When University of Maryland sociology doctoral student Mollie Greenberg visits a campus building for the first time, she sometimes has to circle it in her car several times before she finds a handicap-accessible entrance.
"Any type of signage, while it's usually there, is very small and pretty hidden," said Greenberg, who uses an electric scooter.
In the fall, Facilities Management removed some of the granite pillars around the campus that marked handicap-accessible entrances. Months later, the pillars have not been replaced, and university activists say they want more signs around the campus that point out accessible pathways and entrances for those who rely on mobility devices.
The President's Commission on Disability Issues, which advises the administration on problems facing students with disabilities, was not warned prior to the pillars' removal, said commission co-chair Ana Palla-Kane.
University spokesperson Jessica Jennings declined to comment on this matter.
Jennings wrote in an email that many of the pillars were damaged or moved during snow removal and lawn maintenance. In some cases, the pillars were outdated and did not direct people to newly-added accessible entrances, said Jack Baker, executive director of Facilities Management operations and maintenance, in October.
After the pillars were removed, the commission sent a letter to Chief Diversity Officer Roger Worthington urging Facilities Management to make it easier for students with disabilities to navigate the campus, she added.
Worthington wrote in an email that after receiving the letter, he shared his concerns with colleagues in the president's cabinet.
Jennings said Facilities Management will roll out a plan to improve signage at accessible entrances this summer, adding that the department plans to assign a "more senior-level person" to sit on the commission to "make sure communication remains open."
Still, graduate student D'Arcee Neal said the pillars should not have been removed without being immediately replaced.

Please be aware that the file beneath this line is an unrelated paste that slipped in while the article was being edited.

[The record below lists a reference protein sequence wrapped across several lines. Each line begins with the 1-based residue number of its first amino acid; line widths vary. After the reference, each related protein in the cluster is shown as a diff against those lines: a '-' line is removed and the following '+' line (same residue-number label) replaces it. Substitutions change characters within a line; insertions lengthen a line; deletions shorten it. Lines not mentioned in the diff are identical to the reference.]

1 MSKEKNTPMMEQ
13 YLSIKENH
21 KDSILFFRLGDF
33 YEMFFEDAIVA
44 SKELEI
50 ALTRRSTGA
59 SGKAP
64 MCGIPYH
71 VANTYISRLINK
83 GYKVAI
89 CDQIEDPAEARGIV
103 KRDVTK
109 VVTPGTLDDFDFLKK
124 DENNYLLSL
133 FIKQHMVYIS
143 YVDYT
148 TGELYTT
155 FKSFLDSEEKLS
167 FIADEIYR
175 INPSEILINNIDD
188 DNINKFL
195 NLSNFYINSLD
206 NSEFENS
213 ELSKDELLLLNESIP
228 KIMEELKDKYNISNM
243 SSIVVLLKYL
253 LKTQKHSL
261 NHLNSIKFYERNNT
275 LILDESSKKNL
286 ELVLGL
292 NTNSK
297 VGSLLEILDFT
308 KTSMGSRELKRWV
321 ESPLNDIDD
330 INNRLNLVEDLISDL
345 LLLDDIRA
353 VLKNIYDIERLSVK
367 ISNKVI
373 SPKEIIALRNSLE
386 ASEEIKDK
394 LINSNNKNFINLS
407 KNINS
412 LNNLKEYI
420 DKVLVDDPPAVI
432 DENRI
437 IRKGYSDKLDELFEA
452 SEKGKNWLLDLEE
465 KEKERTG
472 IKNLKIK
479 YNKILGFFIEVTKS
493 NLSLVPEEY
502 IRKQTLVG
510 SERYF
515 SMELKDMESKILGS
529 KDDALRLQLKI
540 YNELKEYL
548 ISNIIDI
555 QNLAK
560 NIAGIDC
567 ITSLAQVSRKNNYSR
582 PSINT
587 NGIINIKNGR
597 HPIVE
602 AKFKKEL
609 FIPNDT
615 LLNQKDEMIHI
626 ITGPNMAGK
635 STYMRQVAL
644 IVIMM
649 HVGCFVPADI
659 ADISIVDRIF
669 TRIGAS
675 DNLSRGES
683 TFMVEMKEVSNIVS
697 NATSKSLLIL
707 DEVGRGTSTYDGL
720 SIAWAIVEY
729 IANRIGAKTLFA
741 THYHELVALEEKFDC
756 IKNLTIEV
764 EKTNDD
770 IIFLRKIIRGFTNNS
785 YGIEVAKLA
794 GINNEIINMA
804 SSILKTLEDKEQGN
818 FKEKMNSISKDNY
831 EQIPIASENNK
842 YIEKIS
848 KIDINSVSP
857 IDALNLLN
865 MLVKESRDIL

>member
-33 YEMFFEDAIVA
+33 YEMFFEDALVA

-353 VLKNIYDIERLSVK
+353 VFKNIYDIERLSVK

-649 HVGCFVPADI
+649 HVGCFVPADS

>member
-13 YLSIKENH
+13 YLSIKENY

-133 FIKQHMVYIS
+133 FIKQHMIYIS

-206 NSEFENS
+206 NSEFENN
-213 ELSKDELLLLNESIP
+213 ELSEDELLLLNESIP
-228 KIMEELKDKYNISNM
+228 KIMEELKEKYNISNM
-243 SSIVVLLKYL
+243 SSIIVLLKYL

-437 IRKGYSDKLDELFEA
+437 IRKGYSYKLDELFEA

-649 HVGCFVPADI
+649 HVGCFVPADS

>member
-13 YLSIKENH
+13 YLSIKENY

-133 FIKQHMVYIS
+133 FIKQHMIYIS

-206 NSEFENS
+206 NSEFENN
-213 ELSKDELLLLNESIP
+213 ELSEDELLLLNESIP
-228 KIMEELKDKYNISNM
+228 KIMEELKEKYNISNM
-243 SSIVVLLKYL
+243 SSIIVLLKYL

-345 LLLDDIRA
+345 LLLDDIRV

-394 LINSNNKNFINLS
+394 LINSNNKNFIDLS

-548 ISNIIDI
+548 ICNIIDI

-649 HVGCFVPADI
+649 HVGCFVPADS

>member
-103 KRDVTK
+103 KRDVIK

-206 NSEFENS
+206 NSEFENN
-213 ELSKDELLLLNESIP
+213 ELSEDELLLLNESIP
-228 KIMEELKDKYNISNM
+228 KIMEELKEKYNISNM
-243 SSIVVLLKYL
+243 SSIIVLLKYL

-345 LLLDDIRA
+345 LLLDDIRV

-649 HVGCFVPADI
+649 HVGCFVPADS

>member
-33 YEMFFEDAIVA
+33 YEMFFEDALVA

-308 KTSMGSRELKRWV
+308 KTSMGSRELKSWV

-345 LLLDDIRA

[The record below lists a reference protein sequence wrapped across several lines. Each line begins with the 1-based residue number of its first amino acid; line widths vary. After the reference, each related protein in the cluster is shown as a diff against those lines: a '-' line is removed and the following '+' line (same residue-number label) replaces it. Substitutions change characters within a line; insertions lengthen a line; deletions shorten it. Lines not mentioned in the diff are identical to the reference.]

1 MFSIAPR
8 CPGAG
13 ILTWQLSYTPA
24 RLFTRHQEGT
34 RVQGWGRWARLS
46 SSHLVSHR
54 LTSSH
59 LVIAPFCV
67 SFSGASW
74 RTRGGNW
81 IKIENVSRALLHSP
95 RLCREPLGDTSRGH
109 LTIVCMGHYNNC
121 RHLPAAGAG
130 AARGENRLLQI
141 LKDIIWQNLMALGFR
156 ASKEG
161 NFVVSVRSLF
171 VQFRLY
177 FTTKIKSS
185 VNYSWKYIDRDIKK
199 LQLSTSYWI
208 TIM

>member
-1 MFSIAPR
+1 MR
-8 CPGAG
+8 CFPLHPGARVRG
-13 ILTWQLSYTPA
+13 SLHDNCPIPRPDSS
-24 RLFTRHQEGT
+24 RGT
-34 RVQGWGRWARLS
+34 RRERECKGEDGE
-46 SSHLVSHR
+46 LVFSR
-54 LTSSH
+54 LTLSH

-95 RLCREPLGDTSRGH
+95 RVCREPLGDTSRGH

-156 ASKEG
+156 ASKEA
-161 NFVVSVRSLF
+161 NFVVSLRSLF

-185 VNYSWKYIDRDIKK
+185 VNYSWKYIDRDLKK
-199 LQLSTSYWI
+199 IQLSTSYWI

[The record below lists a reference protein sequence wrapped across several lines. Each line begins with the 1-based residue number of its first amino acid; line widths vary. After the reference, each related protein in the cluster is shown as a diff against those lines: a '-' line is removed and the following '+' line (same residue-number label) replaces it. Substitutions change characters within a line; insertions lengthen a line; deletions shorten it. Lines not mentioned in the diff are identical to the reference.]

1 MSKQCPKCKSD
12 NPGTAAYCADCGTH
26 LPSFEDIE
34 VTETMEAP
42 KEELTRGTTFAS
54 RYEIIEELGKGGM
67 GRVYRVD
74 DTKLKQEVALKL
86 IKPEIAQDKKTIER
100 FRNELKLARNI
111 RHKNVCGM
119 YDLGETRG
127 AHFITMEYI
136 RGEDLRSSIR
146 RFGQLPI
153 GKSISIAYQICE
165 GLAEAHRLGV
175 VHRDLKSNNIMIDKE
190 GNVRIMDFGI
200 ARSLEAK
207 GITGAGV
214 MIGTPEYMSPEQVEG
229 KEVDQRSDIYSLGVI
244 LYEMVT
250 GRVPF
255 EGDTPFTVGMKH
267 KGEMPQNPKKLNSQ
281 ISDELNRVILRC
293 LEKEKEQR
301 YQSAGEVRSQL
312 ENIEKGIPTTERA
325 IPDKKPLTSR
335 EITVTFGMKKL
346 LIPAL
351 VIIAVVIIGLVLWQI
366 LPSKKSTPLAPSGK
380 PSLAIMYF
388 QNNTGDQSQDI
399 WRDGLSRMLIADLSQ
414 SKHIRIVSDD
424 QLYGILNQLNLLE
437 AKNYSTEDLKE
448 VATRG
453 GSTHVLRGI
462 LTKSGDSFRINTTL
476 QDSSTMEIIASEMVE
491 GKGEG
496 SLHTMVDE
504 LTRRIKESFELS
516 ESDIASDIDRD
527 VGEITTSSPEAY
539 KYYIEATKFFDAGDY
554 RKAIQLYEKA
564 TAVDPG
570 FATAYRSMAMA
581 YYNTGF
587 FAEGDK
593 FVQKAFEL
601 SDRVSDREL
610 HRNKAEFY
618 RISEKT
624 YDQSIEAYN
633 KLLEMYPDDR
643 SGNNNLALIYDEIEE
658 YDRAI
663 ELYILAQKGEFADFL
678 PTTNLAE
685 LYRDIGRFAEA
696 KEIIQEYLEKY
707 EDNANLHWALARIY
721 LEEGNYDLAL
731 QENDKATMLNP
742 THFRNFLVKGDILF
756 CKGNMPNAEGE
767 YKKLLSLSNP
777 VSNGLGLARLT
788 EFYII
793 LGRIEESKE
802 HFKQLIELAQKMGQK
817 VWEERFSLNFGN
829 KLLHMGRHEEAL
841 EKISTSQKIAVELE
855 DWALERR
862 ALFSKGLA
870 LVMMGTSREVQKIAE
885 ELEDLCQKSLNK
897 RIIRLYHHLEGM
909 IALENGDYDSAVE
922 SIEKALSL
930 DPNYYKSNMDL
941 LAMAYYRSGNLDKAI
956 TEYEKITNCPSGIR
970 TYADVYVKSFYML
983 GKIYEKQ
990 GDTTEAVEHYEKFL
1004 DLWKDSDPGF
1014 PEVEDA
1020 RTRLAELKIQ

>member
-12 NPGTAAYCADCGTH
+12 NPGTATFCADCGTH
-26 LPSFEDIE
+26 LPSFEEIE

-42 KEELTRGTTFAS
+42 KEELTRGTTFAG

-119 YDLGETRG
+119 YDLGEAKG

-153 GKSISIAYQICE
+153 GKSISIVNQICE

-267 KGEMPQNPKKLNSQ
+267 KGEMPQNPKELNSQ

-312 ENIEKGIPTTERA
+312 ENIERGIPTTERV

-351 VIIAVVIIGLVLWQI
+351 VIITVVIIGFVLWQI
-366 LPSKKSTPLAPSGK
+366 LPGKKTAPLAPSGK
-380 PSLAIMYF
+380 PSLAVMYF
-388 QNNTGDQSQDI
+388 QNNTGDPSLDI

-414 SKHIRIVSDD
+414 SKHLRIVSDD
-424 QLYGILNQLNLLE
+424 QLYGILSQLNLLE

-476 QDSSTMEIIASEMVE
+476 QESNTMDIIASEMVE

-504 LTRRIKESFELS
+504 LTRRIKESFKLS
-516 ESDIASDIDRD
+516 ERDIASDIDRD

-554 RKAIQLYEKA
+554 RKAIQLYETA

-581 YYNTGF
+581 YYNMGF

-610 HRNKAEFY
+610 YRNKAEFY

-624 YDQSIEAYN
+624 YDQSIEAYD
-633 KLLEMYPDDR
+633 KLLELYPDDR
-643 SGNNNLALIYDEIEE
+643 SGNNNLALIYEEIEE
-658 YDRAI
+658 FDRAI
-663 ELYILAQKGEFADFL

"I was a new student last fall, and I had zero clue about how to get to any of the buildings," said Neal, who uses a wheelchair. "The only reason I know where to go now is from personal experience."
Joseph Williams, a program assistant in the Office of Diversity and Inclusion, said the lack of signage is the "biggest issue" for physically disabled students on the campus. Williams, who uses a wheelchair, said it's time-consuming to seek out accessible ways to navigate the campus safely.
As this university debates "the best way to maintain and enhance the accuracy of signage," Jennings said she encourages those with mobility difficulties to use the online campus map, which allows users to select campus destinations and displays accessible pathways between locations.
But Williams said not everyone who relies on a mobility device can use their phones to navigate the campus, as some individuals who use such devices do not have full mobility of their hands.
"Signage is more equitable in that sense," he said.
Neal added that the online map can be a hassle to use when in a hurry to get somewhere.
"I had an interview and I was running around," he said. "I didn't have time to be trying to trace where I need to go because the campus is not laid out in a way that makes it easy."
Greenberg, who researches the stigma attached to people with physical disabilities for her doctoral work, said signage issues often develop because "there isn't a lot of thought given to people with disabilities."
"It's not a malicious thing where people who are able-bodied think that people with disabilities don't matter," she said. "It's more like, 'If I don't experience it, I don't think about it.'"